However, a pharmacological cure is still anecdotal, and hepatic metastasis remains the central clinical challenge in the management of CRC. It is now clear that only new classes of drugs that attack new targets will substantially improve the state of the art for CRC care (Saltz, 2008). It has long been recognized that several proteins integrate their action during the natural history of metastatic CRC (Fearon & Vogelstein, 1990; Vogelstein et al, 1988); in addition to alterations in tumour cells, a pivotal contribution to metastatic onset comes from components of the host tissue and stroma (Hanahan & Weinberg, 2011). Based on these assumptions, insights into the molecular mechanisms underlying this disease have begun to emerge through genomics and proteomics (Koh et al, 2008; Nibbe et al, 2009). However, the fact that mRNA levels are not necessarily correlated with protein amounts confers limitations for gene expression analyses; alternatively, proteomics is time‐consuming and expensive, features that render its routine use difficult.
We here report an alternative approach, based on screening combinatorial peptide libraries ex vivo on liver metastases obtained from CRC patients during surgery. This allowed selecting short peptide motifs as specific ligands for the microenvironment of human liver metastasis. We combined bioinformatics, genetics and biochemistry tools to uncover candidate proteins with potential ligand (i.e. peptide‐like) or receptor (i.e. peptide‐binding) properties. This approach led to the identification of angiopoietin‐like 6, α6 integrin, and E‐cadherin as key molecular interactors.
Angiopoietin‐like 6 is a secreted glycoprotein; the corresponding mRNA has been detected exclusively in the liver in humans (Kim et al, 2000). Although it shares a common structure with other members of the family, angiopoietin‐like 6 does not bind the Tie1 or Tie2 receptors (Oike et al, 2005). Angiopoietin‐like 6 regulates angiogenesis by (i) prevention of endothelial cell apoptosis (Kim et al, 2000), (ii) induction of endothelial cell migration and vascular leakiness (Oike et al, 2004) and (iii) enhancement of blood flow (Urano et al, 2008). There is evidence that RGD‐binding integrins might be involved in angiopoietin‐like 6‐mediated cell adhesion and migration (Zhang et al, 2006), although a direct interaction with integrins was not described.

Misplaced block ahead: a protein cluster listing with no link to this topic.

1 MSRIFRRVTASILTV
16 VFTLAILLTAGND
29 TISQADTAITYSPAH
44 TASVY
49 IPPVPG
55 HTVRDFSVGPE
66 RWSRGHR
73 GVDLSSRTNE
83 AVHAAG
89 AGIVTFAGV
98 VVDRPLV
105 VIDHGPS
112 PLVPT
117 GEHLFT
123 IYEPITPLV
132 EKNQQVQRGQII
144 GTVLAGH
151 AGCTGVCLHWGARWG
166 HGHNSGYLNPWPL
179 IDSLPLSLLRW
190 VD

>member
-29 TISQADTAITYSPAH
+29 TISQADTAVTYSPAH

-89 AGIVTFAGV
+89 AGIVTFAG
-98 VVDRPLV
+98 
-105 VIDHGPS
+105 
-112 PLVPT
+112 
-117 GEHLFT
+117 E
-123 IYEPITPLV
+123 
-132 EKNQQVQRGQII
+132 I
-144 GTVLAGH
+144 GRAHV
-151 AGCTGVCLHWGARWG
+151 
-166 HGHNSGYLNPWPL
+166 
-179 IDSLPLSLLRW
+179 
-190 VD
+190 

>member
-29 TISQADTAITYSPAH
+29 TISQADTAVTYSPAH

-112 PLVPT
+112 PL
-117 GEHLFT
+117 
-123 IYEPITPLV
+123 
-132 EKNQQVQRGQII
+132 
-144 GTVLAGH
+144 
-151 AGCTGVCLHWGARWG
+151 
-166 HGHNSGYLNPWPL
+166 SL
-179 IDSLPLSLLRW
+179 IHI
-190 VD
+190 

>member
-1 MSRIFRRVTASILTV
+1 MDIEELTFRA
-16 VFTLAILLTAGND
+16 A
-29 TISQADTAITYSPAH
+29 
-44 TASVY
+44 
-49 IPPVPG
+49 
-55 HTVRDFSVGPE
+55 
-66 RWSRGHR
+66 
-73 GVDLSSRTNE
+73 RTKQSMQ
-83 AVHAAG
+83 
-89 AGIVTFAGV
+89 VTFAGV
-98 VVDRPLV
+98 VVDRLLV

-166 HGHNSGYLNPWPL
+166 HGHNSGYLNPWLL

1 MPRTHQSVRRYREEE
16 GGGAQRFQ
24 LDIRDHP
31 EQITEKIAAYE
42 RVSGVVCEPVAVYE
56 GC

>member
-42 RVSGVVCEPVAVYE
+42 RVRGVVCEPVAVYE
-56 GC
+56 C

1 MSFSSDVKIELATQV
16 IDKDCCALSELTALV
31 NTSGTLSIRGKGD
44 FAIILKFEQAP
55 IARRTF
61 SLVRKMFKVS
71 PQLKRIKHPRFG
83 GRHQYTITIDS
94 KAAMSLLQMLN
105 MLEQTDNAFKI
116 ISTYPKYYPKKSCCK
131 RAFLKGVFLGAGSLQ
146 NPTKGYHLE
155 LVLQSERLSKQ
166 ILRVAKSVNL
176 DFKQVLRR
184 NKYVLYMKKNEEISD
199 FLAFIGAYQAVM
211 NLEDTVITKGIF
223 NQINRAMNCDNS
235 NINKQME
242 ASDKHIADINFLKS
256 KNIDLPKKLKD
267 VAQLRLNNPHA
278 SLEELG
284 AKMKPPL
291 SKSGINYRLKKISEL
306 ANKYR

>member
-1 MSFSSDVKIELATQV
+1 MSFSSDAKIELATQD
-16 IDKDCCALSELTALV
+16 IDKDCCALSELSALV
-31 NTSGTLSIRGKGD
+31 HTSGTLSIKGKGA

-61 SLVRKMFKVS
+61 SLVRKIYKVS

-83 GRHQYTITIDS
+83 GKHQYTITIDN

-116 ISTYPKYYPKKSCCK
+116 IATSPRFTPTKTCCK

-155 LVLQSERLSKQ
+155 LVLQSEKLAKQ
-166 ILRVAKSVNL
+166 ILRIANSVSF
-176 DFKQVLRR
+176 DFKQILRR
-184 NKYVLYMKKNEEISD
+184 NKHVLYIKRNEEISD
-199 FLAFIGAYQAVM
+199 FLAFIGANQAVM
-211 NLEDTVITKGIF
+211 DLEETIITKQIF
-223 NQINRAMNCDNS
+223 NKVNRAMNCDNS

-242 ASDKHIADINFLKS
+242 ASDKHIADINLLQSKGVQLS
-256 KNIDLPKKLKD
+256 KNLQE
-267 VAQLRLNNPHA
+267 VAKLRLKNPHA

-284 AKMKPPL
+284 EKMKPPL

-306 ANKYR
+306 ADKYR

Alpha 6 Integrin, complexed with the β1 or β4 subunit, is a receptor for laminin (Humphries et al, 2006), with a role in angiogenesis (Gonzalez et al, 2002) and cancer progression (Rabinovitz et al, 2001) through both direct and indirect mechanisms. Among these, (i) relocalization of α6β4 integrin from hemidesmosomes to the edge of lamellipodia and filopodia has been related to a functional switch from adhesion to migration (Germain et al, 2009; Mercurio et al, 2001), (ii) interaction of α6β4 integrin with tyrosine‐kinase receptors has been shown to amplify pro‐invasive signals (Bertotti et al, 2005; Guo et al, 2006; Kawano et al, 2010), (iii) α6β1 and α6β4 integrins mediate CRC cell binding to hepatocytes (Enns et al, 2004) and extravasation during the onset of metastasis (Robertson et al, 2009), although the molecular mechanisms remain to be elucidated.